Podaegi is a general term that is used for a variety of different styles of carriers– in the United States and in Korea. In both nations, they are used for front and back carries and come with different options, for example, wide vs. narrow/ long blanket and quilted vs. unquilted panels. All varieties are generally referred to as podaegi with a descriptive qualifier such as, “wide blanket podaegi” or “narrow blanket podaegi” ( aka “long blanket podaegi”) or use a brand name, like I-Phyeonhae. There are newer iterations of the podaegi in Korea too, which include velcro,  plastic buckles, sometimes resembling vests with fixed arm holes for adults and are also used for front and back carries (sometimes referred to as podaegi-chunei  which can be shortened to chunei.)

Aradia using an I-Phyeonhae chunei, 2007.

“The I-Phyeonhae mesh chunei is a modernized version of the traditional Korean baby carrier (podaegi). With the velcro and buckled waist belt, it provides better support than the podaegi.” –KoreanBaby.com

There are similar looking carriers to the narrow/ long blanket podaegi, such as the Dai Nyia used by the Hmong people. Just as there are Boegs (Sweden) and Ngoi of the Kamba people (Kenya) which look like the Chinese mei-tai and would generally be referred to as a mei-tai by English speakers living in the United States. Marketing plays a large part of this: it is easier to purchase a mass produced podaegi or a mei-tai than it is to purchase a dai nyia or boeg or ngoi. Concerns over cultural appropriation play into this: who has the right to manufacture and sell these carriers (let alone use them)? Korean, Japanese, and Chinese companies are actively manufacturing and exporting their traditional infant carriers (along with the transliterated names for the carriers) throughout the world; whereas ethnic groups like the Kamba and Hmong are not.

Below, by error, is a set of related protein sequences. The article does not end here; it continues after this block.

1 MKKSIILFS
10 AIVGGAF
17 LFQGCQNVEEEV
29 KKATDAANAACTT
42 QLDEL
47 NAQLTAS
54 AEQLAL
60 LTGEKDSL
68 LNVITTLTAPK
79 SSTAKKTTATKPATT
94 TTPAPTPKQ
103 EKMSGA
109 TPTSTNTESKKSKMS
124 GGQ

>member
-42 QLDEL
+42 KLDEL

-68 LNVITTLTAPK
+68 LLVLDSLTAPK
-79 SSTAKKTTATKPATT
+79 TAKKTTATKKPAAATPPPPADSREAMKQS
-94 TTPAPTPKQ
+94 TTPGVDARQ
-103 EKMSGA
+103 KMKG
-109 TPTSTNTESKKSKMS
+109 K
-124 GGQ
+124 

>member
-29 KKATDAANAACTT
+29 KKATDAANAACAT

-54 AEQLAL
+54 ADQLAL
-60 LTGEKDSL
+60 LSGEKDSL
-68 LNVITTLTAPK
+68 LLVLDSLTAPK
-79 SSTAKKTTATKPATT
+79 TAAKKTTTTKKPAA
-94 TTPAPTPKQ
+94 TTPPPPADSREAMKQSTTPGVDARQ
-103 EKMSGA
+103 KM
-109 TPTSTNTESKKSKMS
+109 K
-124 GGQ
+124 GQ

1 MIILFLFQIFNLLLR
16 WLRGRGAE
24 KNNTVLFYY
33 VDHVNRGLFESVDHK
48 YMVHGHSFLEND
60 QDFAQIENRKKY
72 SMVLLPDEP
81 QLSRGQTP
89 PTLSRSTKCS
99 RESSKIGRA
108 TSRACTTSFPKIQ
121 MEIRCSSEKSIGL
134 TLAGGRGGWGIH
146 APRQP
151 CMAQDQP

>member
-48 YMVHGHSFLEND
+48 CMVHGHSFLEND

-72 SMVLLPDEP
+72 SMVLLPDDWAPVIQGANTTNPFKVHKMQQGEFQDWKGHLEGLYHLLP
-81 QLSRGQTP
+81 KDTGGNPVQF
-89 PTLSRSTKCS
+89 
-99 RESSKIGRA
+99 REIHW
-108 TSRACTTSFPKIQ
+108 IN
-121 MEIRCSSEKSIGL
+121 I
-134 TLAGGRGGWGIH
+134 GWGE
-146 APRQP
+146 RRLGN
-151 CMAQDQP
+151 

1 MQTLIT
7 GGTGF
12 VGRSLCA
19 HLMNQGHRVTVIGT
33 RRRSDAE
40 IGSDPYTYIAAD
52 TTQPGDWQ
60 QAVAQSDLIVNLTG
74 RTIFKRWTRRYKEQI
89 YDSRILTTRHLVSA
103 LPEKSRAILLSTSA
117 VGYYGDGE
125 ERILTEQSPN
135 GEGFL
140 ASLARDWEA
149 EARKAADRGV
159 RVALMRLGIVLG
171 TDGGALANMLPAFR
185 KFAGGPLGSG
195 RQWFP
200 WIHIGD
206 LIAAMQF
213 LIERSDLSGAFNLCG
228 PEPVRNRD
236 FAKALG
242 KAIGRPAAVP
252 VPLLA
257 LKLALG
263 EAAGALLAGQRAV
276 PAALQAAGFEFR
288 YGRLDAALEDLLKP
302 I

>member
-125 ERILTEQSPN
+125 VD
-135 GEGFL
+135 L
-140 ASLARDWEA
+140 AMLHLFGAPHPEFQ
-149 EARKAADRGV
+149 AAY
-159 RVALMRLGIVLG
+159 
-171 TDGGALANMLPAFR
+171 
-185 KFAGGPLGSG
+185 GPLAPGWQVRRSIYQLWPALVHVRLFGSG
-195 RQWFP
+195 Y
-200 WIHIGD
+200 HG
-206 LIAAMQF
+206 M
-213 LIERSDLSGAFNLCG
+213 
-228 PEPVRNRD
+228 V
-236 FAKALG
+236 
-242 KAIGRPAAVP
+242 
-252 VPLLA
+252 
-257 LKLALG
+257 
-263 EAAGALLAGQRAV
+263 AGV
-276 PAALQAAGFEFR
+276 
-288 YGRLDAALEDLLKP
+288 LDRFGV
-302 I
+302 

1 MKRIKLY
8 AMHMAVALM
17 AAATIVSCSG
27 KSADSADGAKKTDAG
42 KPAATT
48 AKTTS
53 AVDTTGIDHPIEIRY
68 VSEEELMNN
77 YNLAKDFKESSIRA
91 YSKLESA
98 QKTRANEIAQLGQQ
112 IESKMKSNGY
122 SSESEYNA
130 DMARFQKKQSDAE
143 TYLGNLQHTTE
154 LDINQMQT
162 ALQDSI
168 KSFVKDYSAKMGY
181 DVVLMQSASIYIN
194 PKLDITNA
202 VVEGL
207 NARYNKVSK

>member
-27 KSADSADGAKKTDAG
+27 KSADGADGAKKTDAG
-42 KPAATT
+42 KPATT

Infant carriers are beneficial for all humans, their invention predates any human culture, their use should be something that unites humanity. The motivation that prompted someone to create that infographic had nothing to do with respecting East Asian culture and everything to do with exercising power over people who are vulnerable, who need help learning about infant carriers. It’s not about learning it’s about conforming, not “this is what this kind of carrier is called” but “you’re a bad person if you call it anything else”. It’s just another reason people are terrified of asking questions in babywearing groups, they’re afraid of saying the wrong word or mispronouncing the current correct word. There is nothing more toxic to a community than belief in the microaggression because it’s entirely in the eye of the beholder; it comes down to intentionally misinterpreting a person’s behavior as hateful. Theory of Mind is something that newborns learn, helped in part by close contact with caregivers, they’re able to recognize the intentions of people around them without even understanding language. Let’s not lose that.

TL/DR: Use whatever terms you’re comfortable with for a type of carrier. Not knowing, mispronouncing, or abbreviating a term for a type of carrier is not indicative of your level of respect for the culture the carrier is associated with. Whatever you call it, we will be very happy to help you learn how to use it. 

Note: Both the wide blanket pod and the chunei featured in this post are available to try at our meetings, just let us know in advance so we can pack them.